City of Long Beach logoThe Long Beach Department of Health and Human Services (Health Department) has confirmed the first presumptive case of monkeypox infection in Long Beach. Preliminary test results indicate that the person has tested positive for orthopoxvirus. Additional testing will be performed at the Centers for Disease Control (CDC) to confirm monkeypox. Given the positive test result, the Health Department is conducting an extensive contact investigation and offering vaccine to people who may have been exposed in order to prevent additional cases. The person is an adult Long Beach resident who has no recent travel history nor known contacts. They are symptomatic and recovering and isolating at home.

“We are taking monkeypox very seriously, and diligently working to vaccinate people who are at highest risk, understanding that the vaccine is currently in extremely limited supply,” said Mayor Robert Garcia.

Monkeypox is a disease that is part of the same family of viruses as smallpox. It is rarely fatal. The symptoms are similar to those of smallpox, but milder.

Symptoms of monkeypox typically include:

  • Fever
  • Headache
  • Muscle aches and backache
  • Swollen lymph nodes
  • Chills, and
  • Exhaustion
  • A rash that can look like pimples or blisters that appears on the face, inside the mouth and on other parts of the body, like the hands, feet, chest, genitals or anus

Sometimes, people only experience a rash. The rash goes through different stages and often resolves in two to four weeks on its own. There are treatments available if needed, but they usually are not necessary.  People with monkeypox are infectious and should isolate until the rash resolves.

People who have symptoms should call their healthcare provider; they will determine the need for testing. Those who do not have a healthcare provider and are experiencing symptoms can contact the City of Long Beach’s public health information line at 562.570.7907 for assistance with finding healthcare services.

“The risk of monkeypox is very low, but we are continuing our work and taking proactive measures to mitigate further spread,” said City Health Officer Dr. Anissa Davis. “This highlights why public health is important in preparing and empowering our community by offering awareness, education and prevention methods.”

People who think they have been exposed to monkeypox should contact their healthcare providers. This includes anyone who:

  • Traveled to an area where monkeypox cases or exposures have been reported
  • Had contact with a person who has a similar rash or who received a diagnosis of confirmed or suspected monkeypox
  • Had contact with a dead or live wild animal or pet that is an African endemic species or used a product derived from such animals

There are steps people can take to protect themselves from monkeypox, including asking intimate and other sexual partners about symptoms, avoiding skin-to-skin or prolonged face-to-face contact with anyone who has symptoms, practicing safer sex (such as reducing the number of sexual partners), keeping hands clean and maintaining respiratory etiquette.

As of July 15, there have been more than 12,000 cases of monkeypox reported globally, including 1,814 cases in the U.S., 250 cases in California and 85 cases in Los Angeles County. While people of any gender and sexual orientation can acquire and spread monkeypox, most cases globally, in the U.S. and in California have been among men who have sex with men and transgender women. Healthcare providers are urged to consider monkeypox virus in patients with symptoms, regardless of whether they have travel or specific risk factors for monkeypox and regardless of gender and sexual orientation.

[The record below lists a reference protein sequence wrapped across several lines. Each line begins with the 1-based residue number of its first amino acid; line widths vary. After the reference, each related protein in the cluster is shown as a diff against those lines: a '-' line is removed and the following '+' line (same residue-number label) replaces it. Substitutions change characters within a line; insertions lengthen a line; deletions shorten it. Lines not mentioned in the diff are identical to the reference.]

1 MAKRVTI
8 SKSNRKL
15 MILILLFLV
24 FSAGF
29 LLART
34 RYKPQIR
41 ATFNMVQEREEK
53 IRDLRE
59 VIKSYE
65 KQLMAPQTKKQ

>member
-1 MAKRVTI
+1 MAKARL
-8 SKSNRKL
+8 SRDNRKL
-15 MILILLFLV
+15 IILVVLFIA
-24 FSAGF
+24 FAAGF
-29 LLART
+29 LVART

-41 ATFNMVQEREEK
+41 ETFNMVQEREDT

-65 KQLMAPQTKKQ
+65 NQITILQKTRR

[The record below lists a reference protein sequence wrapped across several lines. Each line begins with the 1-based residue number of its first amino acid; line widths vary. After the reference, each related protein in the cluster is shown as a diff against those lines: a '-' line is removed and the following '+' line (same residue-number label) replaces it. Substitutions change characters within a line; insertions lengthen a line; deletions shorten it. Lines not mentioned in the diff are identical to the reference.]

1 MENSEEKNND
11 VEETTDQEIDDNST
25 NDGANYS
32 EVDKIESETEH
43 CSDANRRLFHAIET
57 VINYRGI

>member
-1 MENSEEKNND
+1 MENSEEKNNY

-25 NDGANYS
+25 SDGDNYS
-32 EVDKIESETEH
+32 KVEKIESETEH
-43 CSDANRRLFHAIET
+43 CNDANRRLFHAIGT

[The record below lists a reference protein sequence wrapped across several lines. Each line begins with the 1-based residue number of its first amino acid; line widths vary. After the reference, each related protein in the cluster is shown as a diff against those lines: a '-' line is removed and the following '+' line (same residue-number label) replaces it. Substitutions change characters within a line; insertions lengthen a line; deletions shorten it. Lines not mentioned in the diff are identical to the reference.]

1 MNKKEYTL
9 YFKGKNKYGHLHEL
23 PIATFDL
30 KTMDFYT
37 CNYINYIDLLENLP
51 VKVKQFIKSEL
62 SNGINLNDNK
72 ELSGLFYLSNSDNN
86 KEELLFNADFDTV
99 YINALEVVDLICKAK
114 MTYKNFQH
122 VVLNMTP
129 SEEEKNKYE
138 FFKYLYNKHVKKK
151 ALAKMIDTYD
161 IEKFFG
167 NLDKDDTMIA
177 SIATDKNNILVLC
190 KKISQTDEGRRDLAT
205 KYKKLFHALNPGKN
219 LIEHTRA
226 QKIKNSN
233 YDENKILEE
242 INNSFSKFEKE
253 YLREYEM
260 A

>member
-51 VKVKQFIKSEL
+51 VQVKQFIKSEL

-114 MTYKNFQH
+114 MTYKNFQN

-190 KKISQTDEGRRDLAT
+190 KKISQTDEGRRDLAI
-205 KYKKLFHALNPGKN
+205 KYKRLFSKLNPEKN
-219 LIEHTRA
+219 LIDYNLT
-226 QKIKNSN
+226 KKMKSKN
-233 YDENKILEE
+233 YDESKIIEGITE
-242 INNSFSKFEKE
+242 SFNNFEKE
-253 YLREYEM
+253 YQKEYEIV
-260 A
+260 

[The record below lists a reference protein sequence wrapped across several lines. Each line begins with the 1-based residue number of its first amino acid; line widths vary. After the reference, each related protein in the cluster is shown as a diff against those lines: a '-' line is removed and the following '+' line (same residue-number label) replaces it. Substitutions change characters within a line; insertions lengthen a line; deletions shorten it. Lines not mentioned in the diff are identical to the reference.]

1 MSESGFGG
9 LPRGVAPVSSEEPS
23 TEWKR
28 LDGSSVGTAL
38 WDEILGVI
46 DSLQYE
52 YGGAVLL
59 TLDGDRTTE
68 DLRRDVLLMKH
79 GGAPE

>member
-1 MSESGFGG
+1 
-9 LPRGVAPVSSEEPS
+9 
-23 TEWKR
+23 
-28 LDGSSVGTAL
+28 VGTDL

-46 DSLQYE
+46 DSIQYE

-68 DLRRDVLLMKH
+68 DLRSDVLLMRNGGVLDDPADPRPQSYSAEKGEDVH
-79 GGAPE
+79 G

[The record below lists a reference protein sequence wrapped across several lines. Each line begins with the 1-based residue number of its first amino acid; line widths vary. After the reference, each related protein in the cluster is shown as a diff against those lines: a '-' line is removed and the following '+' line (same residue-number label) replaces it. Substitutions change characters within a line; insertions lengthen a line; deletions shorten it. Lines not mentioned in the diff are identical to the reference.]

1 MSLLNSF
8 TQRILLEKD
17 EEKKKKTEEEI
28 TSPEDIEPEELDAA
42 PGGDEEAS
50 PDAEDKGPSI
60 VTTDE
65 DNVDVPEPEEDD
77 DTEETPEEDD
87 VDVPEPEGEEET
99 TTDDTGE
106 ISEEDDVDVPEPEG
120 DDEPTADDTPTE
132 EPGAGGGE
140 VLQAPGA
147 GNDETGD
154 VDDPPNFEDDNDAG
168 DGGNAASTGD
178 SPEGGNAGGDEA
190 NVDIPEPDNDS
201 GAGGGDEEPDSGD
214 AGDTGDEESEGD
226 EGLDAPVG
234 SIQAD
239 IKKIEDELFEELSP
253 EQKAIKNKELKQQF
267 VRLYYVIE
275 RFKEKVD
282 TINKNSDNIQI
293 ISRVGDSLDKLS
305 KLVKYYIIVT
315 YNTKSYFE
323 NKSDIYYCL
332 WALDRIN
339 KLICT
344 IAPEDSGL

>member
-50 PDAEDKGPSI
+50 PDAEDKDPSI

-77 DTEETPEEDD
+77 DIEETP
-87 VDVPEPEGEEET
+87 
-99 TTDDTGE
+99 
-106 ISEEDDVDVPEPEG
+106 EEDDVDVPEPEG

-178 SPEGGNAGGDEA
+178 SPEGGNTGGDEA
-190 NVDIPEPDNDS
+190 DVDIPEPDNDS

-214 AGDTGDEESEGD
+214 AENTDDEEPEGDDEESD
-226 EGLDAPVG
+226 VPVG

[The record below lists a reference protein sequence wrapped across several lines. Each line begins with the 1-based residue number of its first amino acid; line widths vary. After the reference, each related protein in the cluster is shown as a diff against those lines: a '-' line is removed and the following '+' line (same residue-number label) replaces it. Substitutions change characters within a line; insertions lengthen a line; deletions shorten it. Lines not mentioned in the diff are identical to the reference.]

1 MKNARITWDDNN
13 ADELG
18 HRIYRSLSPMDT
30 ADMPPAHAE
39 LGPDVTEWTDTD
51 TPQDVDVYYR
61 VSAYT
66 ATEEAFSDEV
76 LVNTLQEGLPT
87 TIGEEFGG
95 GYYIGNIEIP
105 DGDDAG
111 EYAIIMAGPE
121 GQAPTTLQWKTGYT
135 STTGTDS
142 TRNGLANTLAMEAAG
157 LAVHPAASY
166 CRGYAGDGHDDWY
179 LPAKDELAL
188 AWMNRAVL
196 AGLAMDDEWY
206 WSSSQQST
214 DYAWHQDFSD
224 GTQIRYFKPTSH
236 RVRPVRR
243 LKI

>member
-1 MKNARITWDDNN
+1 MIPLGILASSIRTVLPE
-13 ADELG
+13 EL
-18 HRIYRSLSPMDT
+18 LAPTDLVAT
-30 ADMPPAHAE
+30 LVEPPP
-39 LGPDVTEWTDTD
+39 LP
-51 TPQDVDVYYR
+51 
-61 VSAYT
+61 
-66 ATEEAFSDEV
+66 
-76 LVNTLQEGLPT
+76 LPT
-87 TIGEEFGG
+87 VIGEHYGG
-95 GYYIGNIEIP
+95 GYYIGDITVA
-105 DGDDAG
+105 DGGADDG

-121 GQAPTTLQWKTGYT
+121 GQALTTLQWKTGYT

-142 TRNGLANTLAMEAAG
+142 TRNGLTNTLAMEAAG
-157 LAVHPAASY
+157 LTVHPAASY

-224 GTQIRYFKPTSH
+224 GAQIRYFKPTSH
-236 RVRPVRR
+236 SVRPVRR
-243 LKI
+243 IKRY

There are vaccines and antivirals that may be given to prevent illness or reduce disease severity, which include the JYNNEOS vaccine. Vaccines are currently in very limited supply, but more is expected in the coming weeks. In alignment with the Los Angeles County strategy of administering vaccine, the Health Department is currently offering the vaccine to people who:

  • Have been exposed to someone with confirmed monkeypox and do not have symptoms
    • People who have been exposed through that specific person will be contacted by the Health Department
  • Patients with established care at specialty clinics (i.e., STD or HIV clinics) where there was high risk of exposure to someone with monkeypox
  • Gay and bisexual men and transgender people with a diagnosis of rectal gonorrhea or early syphilis within the past three months and have a doctor’s referral or proof of a positive result

Higher risk activities include prolonged face to face contact (open mouthed kissing, close talking) and prolonged skin to skin contact, including shirtless dancing and sexual contact.

Vaccine will not help people who have or are already experiencing the symptoms of monkeypox.

Anyone who meets the above criteria should call the public health information line at 562.570.7907 for consultation or to make an appointment. Due to the extremely limited supply, we will not be able to offer vaccine to individuals who don’t meet the current vaccine eligibility criteria.  Vaccine eligibility will continue to expand as vaccine supply increases in the coming weeks. The Health Department is working closely with healthcare providers in the community, including sexual health clinics and LGBTQ+ centers, to provide vaccine, education and guidance.

The Department encourages all residents to visit for up-to-date facts on monkeypox, and to avoid misinformation. You can also follow updates, tips and notices on the Health Department’s social media pages @LBHealthDept and by following the hashtag #monkeypoxLB.